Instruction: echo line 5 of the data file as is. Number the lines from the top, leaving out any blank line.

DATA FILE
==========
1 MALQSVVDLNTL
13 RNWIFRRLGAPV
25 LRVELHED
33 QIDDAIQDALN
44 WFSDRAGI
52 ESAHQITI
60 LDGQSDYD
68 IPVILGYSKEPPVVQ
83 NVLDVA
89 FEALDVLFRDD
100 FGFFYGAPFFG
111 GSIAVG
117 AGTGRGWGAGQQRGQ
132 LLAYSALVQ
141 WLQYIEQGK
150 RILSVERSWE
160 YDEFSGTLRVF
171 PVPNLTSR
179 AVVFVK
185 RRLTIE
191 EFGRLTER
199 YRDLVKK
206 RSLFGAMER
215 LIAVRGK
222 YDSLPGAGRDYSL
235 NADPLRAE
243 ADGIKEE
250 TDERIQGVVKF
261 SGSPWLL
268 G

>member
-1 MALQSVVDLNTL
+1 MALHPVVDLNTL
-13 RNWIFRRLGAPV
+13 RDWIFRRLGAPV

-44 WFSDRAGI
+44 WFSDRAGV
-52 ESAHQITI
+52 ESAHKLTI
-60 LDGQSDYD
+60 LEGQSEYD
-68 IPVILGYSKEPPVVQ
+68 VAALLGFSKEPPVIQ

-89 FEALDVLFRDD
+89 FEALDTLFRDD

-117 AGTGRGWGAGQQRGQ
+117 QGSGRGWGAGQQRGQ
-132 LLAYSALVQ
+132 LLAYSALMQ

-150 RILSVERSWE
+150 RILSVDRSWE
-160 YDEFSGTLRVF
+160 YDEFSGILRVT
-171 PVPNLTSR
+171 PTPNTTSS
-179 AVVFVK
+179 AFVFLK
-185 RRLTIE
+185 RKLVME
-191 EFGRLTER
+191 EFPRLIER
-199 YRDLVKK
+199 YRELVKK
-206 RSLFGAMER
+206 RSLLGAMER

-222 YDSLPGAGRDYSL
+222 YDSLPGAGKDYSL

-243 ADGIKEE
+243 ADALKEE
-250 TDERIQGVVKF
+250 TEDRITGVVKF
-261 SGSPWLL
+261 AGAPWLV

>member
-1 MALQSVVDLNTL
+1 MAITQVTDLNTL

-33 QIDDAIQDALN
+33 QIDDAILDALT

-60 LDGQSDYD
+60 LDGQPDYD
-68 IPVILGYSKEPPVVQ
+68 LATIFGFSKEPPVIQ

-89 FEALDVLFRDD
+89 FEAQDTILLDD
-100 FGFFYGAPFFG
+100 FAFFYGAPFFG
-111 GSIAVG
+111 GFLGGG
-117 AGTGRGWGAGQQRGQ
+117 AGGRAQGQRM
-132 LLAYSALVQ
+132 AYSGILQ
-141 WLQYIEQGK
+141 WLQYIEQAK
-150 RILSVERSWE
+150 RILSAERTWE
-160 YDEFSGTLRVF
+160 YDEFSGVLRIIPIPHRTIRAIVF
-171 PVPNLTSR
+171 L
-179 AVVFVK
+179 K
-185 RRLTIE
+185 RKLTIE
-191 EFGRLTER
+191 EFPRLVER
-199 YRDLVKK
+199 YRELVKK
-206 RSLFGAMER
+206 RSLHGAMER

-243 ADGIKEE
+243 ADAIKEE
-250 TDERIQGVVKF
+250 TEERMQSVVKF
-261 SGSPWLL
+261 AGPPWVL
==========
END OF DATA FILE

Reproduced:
44 WFSDRAGI